Letter to the Editors, Volume 53 Issue 7: “Trent: A Liberal University”

Photo by Patrick Fore on Unsplash.

Trent: A Liberal University

I am writing in response to an article written in the Arthur that identifies Trent University as an institution plagued by neoliberalism – going as far to compare policies implemented by the University’s administration to those implemented by Margaret Thatcher and Ronald Reagan.

Might I just say that as a scholar of the negative fallout of neoliberal economic policies, and an individual invested in postsecondary education in the country, how abysmally wrongheaded this article is.

According to Maclean’s Magazine, Trent University is the #1 institution in the country for the provision of financial aid, in spite of a net increase in students. This has been the case for the previous 18 years in a row. This is not neoliberalism.

While I do not fully agree with the location and development of the twin-pad arena, this is the policy of the city of Peterborough. After consultation with various local stakeholders, including the Otonabee Region Conservation Authority, Trent agreed to transfer the land to the city. The students of Trent University were consulted at that time. Since then, President Leo Groarke and Trent have had nothing to do with this development.

Again, this is not neoliberalism.

Trent’s enrollment has grown significantly over the past number of years, and as a result, so to has its requirement for teachers at the institution. In response to the rising number of required faculty, but while also being budget conscious, Trent has established the position of Senior Lecturer, to reduce the precarity of contractual lecturer positions while recognizing the qualifications required of an individual to teach University students.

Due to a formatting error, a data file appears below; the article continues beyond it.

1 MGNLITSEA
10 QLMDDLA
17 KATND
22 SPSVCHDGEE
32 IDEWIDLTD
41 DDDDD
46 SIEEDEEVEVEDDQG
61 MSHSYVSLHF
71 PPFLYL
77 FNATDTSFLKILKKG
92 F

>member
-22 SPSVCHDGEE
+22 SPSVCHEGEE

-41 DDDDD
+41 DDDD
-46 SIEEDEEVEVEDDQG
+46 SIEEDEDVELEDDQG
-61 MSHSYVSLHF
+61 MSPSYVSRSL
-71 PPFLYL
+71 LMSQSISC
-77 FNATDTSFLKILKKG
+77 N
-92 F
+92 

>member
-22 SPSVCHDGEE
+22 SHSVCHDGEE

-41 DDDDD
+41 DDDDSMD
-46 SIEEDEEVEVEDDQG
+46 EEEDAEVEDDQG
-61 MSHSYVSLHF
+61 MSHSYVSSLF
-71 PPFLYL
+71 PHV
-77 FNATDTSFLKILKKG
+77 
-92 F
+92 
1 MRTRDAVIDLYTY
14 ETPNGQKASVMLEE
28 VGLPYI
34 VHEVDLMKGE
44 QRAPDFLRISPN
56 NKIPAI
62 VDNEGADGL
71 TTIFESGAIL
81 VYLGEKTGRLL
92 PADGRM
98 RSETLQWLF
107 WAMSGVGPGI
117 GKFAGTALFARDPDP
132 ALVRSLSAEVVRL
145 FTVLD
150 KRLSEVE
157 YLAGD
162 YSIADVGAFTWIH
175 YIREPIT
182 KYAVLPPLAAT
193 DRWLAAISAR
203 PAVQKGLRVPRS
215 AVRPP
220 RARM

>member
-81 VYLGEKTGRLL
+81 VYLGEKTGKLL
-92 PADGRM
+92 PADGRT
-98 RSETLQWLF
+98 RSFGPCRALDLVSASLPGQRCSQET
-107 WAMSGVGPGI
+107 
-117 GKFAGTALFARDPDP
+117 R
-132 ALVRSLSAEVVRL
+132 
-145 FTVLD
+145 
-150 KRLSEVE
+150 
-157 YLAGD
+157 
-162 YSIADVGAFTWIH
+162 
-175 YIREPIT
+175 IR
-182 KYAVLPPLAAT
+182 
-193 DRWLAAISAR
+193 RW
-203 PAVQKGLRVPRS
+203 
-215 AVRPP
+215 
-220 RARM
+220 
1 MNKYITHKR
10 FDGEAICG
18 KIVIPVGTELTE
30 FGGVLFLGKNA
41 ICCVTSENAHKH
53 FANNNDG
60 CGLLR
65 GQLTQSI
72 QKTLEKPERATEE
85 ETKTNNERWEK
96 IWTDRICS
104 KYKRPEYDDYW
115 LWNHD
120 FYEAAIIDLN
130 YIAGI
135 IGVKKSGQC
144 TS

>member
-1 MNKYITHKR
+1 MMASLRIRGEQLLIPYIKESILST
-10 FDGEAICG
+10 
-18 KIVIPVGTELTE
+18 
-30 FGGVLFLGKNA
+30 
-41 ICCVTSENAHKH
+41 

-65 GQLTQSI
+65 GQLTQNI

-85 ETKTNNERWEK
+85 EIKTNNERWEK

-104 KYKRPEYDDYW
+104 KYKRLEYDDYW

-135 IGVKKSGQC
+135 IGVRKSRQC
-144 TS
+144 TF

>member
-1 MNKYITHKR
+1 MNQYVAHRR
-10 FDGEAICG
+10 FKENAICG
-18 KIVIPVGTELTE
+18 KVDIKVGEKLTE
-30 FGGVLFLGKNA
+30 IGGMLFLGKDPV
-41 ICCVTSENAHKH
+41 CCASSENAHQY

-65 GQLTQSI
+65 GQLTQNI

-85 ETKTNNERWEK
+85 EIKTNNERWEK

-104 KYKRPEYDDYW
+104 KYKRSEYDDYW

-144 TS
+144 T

This is not neoliberalism.

Trent’s enrollment has grown most significantly at Trent University’s Durham campus. This is a campus with smaller per-capita class sizes than at Trent’s Symons campus, and a campus where the majority of the degrees being offered are in social sciences and the humanities. Trent has also recently gone public with plans to grow this campus, and continue this teaching philosophy and growth in these program areas.

Trent Durham is growing faster than Trent Symons. Again, this is not neoliberalism.

Lastly, Trent’s executive have taken a 0% wage increase year-over-year for the last 2 contractual periods of negotiation, while wage increases have been negotiated with Unions present at Trent University. President Groarke’s salary is in accordance with what is mandated by the provincial government, and ensures Trent University remains a competitive institution with qualified leadership.

Not to mention, President Groarke is listed in numerous places as a donor and supporter of Trent University, and he’s stick-handled the development of campus spaces like the Student Centre (in tandem with the TCSA), the Bata Library Renewal (in tandem with the government), the planned Trent Durham GTA expansion, the revitalization of Trent’s colleges, and so much more.

In my view, President Groarke is underpaid.

Finally – YES. Tuition is far too expensive. It should absolutely be free. Unfortunately, Trent’s tuition prices are tied to provincial government funding, which has not increased in accordance with how expensive education is. And unfortunately, the provincial government does not provide per-student funding for international students, in spite of how exorbitantly expensive tuition fees are. Finally, and just as unfortunately, the government is not doing enough to support the student housing crunch being felt across university communities throughout Ontario.

There is no universe in which President Groarke would ever support a cut in government funding, because that would mean a spike in tuition costs (leading to reductions in enrollment) as well as increased financial burden on the students of Trent. His article was written in support of the cancellation of these campuses, I’d imagine, because he wants to protect the current funding levels when the current provincial government is at risk of cutting funds.

Again – NONE of these things are neoliberal on Trent’s behalf. We are absolutely feeling the effects of Neoliberalism when it comes to how our province is being governed, and Leo Groarke is doing a fantastic job of advocating on behalf of the entire Trent Community, students included, when it comes to trying to keep education accessible and affordable – while also trying not to piss off our hot-headed Premier.

Trent is, has been, and will continue to be, a very much Liberal institution.

A Concerned Alumnus

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